She has been compared to the great female pop singers of today by music critics throughout the country. Her lyrics are intimate and poetic, and stardom or notoriety must be just around the corner for singer/songwriter Mary Ann Farley.
She is a talented self-taught musician with a new album out, My Life of Crime, and she will take part in musician Scott E. Moore's "Writer's Hang" at the Goldhawk on 936 Park Ave. in Hoboken on July 11. On July 16 she will headline Hoboken's "Concerts in the Park" on Sinatra Drive, with special guest Bill McGarvey.
Born in Newark, she began banging on a piano when she was very little. When she arrived at college she joined a rock band. She soon learned to play guitar and began to write songs - tons of them.
Farley's musical career did not start like most singer/songwriters. After graduating from Rutgers University, Farley pursued a career in journalism. She wrote for several North Jersey publications, but after more than five years of reporting on local government, she realized she was not pursuing her goal.
"Writing is a job, not a passion," Farley said, during an interview last week. "I realized I wasn't pursuing what I wanted to do."
With a lifelong passion for music, Farley's career really began to takeoff in the early '90s when she began to perform at local New Jersey coffeehouses and clubs. After a successful stint of performing, she compiled her best songs to put out the critically acclaimed Daddy's Little Girl in 1997. The album is a magnificent compilation of Farley's early work, and manages to capture the singer's essence. It was raved by music critics from Billboard magazine and large daily metro newspapers. It was her intimacy on the tracks that attracted critics to her work. Farley sings from the heart and invites the listener into her life. Love, success, fun, art, and life in general are a few of the topics about which she sings. Her influences include singer Sinead O'Connor and The Beatles. Relationships are important to Farley, she said, and her songs become a pseudo-soundtrack to her life. Farley's music invites comparisons to folk and pop. She does not hit you over the head with her songs, instead allowing the listener to travel with her in a musical journey.
'My Life of Crime'
Farley has a new record out titled My Life of Crime (Powder Burn Records). The album is a great, powerful, emotional 12-track success. The first track, "About You," is a love poem about revealing true feelings. And the album's title track is a revelation from the artist exposing her frustrations from painful moments in her life, she said.
"So many things were happening at the same time that I did feel I was living a life of crime," she said.
She also does a cover of the Beatles' "Run for Your Life." Farley manages to take the John Lennon/Paul McCartney ballad and transform it into a sweet melodic serenade. Other songs like "Bliss" and "I'm Your Girl" are excellent lyrical pieces. The quality of music in the album is outstanding. Her voice is majestic and the melodies are peaceful. Local Hoboken musicians like John Sonntag and James Mastro are credited for playing on a couple tracks.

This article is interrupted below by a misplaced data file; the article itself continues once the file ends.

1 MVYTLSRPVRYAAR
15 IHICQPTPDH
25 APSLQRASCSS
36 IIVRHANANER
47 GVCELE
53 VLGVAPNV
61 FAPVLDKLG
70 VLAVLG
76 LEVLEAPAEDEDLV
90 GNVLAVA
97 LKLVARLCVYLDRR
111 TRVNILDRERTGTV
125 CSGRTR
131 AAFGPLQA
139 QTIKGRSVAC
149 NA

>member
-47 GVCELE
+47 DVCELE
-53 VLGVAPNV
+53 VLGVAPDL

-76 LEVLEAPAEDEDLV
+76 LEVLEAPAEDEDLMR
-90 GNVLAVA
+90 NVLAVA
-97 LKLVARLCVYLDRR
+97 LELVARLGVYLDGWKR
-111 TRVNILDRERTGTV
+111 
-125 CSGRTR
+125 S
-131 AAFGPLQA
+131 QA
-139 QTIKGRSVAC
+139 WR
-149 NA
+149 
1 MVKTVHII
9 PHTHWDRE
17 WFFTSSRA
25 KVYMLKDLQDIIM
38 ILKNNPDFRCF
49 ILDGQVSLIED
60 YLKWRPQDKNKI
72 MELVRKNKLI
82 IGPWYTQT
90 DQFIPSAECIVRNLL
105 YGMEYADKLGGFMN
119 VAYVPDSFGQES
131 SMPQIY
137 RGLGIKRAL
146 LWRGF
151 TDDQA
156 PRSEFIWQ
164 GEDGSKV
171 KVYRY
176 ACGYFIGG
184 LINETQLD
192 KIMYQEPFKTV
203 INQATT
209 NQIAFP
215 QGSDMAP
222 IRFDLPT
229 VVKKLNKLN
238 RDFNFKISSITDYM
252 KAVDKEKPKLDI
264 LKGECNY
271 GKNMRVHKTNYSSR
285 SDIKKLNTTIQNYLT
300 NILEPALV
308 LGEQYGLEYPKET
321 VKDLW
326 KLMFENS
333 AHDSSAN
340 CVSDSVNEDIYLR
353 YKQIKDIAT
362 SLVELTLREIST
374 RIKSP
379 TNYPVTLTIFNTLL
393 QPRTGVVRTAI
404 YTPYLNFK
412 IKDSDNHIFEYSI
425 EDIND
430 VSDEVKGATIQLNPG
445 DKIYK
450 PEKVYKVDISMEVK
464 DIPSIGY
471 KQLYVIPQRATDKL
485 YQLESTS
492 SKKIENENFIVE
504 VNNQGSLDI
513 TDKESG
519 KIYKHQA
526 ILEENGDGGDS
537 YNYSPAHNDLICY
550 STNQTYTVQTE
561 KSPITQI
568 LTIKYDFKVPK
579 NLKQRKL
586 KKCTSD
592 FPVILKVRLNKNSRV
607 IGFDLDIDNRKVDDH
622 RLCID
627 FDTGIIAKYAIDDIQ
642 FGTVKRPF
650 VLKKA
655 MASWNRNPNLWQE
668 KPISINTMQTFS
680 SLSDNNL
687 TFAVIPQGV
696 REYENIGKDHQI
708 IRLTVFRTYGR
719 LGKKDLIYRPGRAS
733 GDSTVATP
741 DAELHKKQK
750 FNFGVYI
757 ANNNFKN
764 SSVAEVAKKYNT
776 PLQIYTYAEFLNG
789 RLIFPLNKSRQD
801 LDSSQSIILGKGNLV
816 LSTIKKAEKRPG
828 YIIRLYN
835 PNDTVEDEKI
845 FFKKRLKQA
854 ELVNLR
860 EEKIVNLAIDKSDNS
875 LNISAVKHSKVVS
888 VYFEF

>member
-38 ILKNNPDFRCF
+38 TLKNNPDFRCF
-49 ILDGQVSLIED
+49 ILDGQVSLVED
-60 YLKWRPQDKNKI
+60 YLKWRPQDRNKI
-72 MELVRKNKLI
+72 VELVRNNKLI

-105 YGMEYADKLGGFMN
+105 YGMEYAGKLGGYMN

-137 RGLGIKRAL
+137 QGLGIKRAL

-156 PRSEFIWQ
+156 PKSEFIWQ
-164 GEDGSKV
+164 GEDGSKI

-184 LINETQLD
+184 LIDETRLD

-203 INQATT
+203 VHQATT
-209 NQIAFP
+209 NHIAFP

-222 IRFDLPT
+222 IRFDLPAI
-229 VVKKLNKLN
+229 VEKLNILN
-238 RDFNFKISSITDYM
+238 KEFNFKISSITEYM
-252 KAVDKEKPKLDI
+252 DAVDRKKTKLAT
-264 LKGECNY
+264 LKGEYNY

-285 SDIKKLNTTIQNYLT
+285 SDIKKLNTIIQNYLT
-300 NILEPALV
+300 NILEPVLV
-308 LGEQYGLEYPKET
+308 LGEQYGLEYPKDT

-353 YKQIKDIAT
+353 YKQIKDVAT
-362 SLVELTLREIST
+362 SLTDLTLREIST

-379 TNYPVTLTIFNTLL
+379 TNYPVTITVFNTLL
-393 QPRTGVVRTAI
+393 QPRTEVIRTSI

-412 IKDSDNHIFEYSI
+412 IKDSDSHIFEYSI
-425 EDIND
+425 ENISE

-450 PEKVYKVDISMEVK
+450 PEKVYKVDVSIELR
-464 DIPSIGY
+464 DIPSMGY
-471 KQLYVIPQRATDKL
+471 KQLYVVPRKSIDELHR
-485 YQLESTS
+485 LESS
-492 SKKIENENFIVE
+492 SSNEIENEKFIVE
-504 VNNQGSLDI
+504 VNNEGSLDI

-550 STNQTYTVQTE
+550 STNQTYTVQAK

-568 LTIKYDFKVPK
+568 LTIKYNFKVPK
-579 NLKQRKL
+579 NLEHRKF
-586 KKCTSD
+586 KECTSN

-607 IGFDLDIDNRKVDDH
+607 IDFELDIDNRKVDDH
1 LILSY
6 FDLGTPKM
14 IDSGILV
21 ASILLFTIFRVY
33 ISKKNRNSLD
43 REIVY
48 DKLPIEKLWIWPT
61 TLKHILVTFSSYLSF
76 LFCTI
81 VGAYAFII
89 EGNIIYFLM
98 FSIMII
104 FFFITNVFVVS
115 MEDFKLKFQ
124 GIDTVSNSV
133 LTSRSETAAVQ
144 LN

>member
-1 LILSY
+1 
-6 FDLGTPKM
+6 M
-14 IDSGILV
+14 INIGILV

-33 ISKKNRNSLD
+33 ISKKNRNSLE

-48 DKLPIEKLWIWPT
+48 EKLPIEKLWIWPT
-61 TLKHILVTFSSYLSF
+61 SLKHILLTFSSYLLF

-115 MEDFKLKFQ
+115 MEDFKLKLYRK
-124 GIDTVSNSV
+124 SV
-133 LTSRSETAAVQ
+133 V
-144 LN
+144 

My Life of Crime, dedicated to Farley's parents, is written and produced by the singer and was recorded at Nine Lives Studio in Jersey City.
"Love and gratitude to all of the musicians and engineers who worked on this project," Farley writes in the album's book. "Sorrow is love interrupted. Beauty is in the mind of the beheld."
In addition to music, she is a self-taught painter, and continues to do freelance writing. Her most memorable assignment, she said, was a story for a magazine about how shaving products are marketed in supermarkets.
"Journalism is a wonderful way to express myself," she said.
Farley has been part of the Hoboken Artists Studio Tour and she is always performing locally. She is an ambitious musician who takes pride in her product.
"An album for me is like a child. You want your child to do well," she said. "I want my music to dominate the world. Think global but act local."
Unfortunately, mainstream radio is not receptive to Farley or other independent musicians nowadays. And even small independent and college radio stations have apparently followed suit. Farley's biggest challenge is getting through the mainstream to have her music be heard. Since she lacks backing from a major industry label, she is her own promotional machine.
"Radio is dead. It's extremely hard to get music heard," she said.
Nevertheless, Farley continues to perform and get her music out there, however she can. She recently played at several venues in Central Jersey, and she is embarking on a publicity campaign this summer to promote My Life of Crime.
Farley's performance at the Goldhawk on July 11 will begin at 8:30 p.m. She shares the bill with singer Willie Nile. Farley will play songs from her new album. People are encouraged to come early to the event in order to meet the artist before her performance. There will be a $7 fee at the door. Her July 16 show starts at 7 p.m. at Sinatra Park between Fourth and Fifth streets.
For more information on the shows call (201) 420-7989 or (201) 420-2207. For information on Farley visit www.maryannfarley.com. or mail her at Powder Burn Records, P.O. Box 1164, Hoboken, NJ 07030. q
All photographs for this article were taken by David Plakke. Visit him at www.davidplakke.com